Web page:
Never forget the power YOU have within our precious communities by hiring musicians! Music is one of the the greatest unifying gifts we have left, and musicians have the unique ability to do the extraordinary by "taking us places". They can make us feel all sorts of things, heal broken spirits and elevate our moods. This is no small feat! Your room, your restaurant or lounge feeds our bellies but it can also feed our souls and with fewer and fewer places offering live music, take every opportunity you can to promote and fully embrace the impact music can have on your valued guests.

If you are interested in speaking with me more on this or any entertainment-related topic, please email me at rosemary at

Some odd bits about the author: I began voice training at 15 but didn't start singing professionally until the mid-nineties when I was 32. Even though I was a late bloomer my timing couldn't have been better because everywhere you looked, beautiful hotel lounges were happily employing not just solo acts but whole trios and quartets! My first steady gig outta the gate was at The Ritz-Carlton, Marina del Rey. And my first night of my first gig, R&B/pop singer Vanessa Williams was sitting RIGHT next to my mic stand as I was setting up. Fortunately, she left before I started! Not sure my young nerves would have been up for that. Years later though, after I settled into my role as 'singer', it was fun to spot celebrities in the crowd. I've never forgotten actor, James Coburn coming up to me one Christmas Eve at The Polo Lounge in Beverly Hills. He leaned his towering physique down and said in that deep, deep, rough voice, "You sing so sweetly, baby". HA! How do you top that?! You can learn even more about me, and my comedy antics as well, on my website.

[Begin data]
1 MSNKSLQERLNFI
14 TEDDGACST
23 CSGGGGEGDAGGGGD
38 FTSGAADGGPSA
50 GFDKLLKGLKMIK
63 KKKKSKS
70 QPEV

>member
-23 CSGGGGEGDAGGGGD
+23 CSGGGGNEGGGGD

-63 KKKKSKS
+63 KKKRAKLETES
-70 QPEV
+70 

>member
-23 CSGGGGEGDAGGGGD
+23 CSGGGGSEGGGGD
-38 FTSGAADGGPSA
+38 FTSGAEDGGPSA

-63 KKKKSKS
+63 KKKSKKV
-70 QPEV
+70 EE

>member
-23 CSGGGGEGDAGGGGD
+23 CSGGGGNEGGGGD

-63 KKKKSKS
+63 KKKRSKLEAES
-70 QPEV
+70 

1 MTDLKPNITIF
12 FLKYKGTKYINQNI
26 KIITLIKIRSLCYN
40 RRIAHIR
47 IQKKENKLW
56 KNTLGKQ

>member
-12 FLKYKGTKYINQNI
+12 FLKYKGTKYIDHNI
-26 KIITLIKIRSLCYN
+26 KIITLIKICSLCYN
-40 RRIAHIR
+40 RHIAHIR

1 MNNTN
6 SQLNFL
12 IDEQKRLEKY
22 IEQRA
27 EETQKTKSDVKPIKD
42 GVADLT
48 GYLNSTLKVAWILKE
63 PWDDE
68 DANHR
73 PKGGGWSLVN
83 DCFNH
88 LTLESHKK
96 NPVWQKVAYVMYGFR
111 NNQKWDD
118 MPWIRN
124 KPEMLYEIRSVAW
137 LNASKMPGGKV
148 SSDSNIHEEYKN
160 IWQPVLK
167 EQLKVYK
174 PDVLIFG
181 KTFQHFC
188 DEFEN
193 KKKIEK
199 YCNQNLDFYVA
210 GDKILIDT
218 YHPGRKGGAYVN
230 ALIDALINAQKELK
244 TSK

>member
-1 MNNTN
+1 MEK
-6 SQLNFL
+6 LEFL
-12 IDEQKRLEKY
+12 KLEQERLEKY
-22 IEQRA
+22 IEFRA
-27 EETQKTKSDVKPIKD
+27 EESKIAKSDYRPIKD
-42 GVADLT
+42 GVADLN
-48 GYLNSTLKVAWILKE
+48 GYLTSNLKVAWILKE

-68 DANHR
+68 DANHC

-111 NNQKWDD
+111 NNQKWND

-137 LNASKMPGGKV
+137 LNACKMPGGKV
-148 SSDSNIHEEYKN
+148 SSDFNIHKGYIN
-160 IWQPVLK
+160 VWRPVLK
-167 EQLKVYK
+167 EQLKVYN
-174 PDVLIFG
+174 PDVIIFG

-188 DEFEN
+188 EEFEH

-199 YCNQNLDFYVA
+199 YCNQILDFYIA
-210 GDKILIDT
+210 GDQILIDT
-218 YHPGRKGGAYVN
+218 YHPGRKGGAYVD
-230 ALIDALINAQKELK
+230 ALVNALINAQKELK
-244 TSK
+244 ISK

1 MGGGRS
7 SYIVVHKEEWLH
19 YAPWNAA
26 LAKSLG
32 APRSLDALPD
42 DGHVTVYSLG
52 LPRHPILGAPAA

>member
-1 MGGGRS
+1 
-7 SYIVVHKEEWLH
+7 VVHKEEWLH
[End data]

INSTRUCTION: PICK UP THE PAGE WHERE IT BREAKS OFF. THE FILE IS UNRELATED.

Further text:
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Rosemary Watson    California, USA